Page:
LEGO converted a number of molding machines at a plant after an employee wanted to help

By Jason Duaine Hahn
April 10, 2020 04:31 PM
Credit: Lego/Instagram

Iconic toymaker LEGO is helping to support healthcare workers who are on the frontlines of the fight against coronavirus.

This week, a LEGO factory in Billund, Denmark converted a number of its molding machines to produce more than 13,000 face shields a day for Danish Health Authorities workers, the company says in a statement to PEOPLE.

“A few weeks ago a colleague in our incredibly creative Engineering department heard that there was a desperate need for safety equipment for COVID-19 in Denmark,” the company says. “He approached the rest of his team with his idea for a visor and they started to trial production ideas. The design and quality was approved by local health authorities.”

LEGO posted behind-the-scenes pictures of the visor-making process to its Instagram page on Thursday, showing employees inspecting and trying out the equipment, which would help protect the eyes of those caring for patients who have the highly contagious virus.

“Approximately 100 LEGO employees have been involved in this project, from developing the design and new molds, to working with our supplies to make the visors a reality in just a couple of weeks,” the company explains to PEOPLE.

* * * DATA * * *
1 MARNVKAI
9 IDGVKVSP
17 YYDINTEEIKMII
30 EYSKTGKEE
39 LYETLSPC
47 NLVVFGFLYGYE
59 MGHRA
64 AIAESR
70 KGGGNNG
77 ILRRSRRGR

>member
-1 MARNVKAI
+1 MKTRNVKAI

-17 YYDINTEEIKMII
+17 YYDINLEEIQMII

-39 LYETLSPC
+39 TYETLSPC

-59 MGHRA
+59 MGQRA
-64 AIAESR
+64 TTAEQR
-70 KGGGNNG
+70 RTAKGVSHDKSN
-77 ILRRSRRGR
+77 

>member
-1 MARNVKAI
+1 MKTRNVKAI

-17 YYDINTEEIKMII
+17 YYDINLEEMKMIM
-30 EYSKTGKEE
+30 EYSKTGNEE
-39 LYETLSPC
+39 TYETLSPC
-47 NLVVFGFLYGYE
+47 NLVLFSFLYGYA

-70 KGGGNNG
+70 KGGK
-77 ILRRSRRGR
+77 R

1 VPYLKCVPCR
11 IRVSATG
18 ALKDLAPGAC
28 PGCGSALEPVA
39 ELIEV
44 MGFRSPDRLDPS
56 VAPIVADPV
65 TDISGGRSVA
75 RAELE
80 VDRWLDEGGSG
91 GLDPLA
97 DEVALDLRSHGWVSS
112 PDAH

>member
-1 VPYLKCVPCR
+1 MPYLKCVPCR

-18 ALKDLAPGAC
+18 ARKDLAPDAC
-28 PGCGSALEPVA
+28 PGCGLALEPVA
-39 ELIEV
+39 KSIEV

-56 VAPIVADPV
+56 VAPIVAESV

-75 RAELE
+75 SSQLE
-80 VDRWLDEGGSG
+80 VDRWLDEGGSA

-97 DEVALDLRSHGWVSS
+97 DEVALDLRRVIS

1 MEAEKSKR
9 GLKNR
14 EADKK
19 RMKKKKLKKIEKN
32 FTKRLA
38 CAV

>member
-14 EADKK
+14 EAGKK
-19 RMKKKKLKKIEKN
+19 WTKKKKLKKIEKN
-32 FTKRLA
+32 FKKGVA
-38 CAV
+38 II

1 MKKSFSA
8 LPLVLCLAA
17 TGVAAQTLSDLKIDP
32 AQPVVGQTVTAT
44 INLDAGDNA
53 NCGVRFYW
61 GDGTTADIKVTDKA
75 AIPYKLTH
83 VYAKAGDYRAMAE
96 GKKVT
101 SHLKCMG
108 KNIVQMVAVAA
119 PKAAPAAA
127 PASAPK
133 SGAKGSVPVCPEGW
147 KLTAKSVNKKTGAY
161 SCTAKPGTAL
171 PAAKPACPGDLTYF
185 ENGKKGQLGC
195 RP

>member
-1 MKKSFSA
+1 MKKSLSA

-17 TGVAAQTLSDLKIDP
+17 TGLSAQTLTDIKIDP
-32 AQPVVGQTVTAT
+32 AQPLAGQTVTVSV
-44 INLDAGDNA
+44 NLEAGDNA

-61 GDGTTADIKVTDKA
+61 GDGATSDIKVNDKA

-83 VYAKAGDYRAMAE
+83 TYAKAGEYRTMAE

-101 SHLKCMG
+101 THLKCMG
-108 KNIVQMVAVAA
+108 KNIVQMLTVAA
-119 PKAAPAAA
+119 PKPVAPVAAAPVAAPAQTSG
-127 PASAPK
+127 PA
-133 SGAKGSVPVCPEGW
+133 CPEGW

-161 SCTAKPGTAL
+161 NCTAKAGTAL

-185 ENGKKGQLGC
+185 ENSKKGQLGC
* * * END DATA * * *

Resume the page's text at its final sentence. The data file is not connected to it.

Commenters on Instagram praised LEGO for going the extra mile in helping healthcare workers when life-saving medical supplies are running short.

“Play together fight together,” one person said.

“Beautiful! Thank you for doing this!” added another.

But fans needn’t worry, LEGO isn’t altogether stopping production on its legendary building blocks.

In fact, the company announced that it is donating half a million LEGO sets to children as part of an online challenge on their social media channels “where kids are encouraged to make and share rainbows as a symbol of hope.”

The LEGO Foundation has also donated $50 million to various charities to help out in coronavirus relief efforts. This includes the charity Education Cannot Wait, which provides education to children who have experienced emergencies, and other organizations affiliated with the company.

In another effort to help children, LEGO launched the online initiative #letsbuildtogether, which provides inspirational content through daily challenges, build-a-longs and general play tips, the company tells PEOPLE.

“There are 1.5 billion children currently out of school — and families are juggling the stress of work, childcare and educating at home,” they said. “We will do all we can to support them through this.”

According to the New York Times, there were more than 1,633,000 coronavirus cases and 100,745 deaths across the globe as of Friday afternoon.

As information about the coronavirus pandemic rapidly changes, PEOPLE is committed to providing the most recent data in our coverage. Some of the information in this story may have changed after publication. For the latest on COVID-19, readers are encouraged to use online resources from CDC, WHO, and local public health departments. To help provide doctors and nurses on the front lines with life-saving medical resources, donate to Direct Relief here.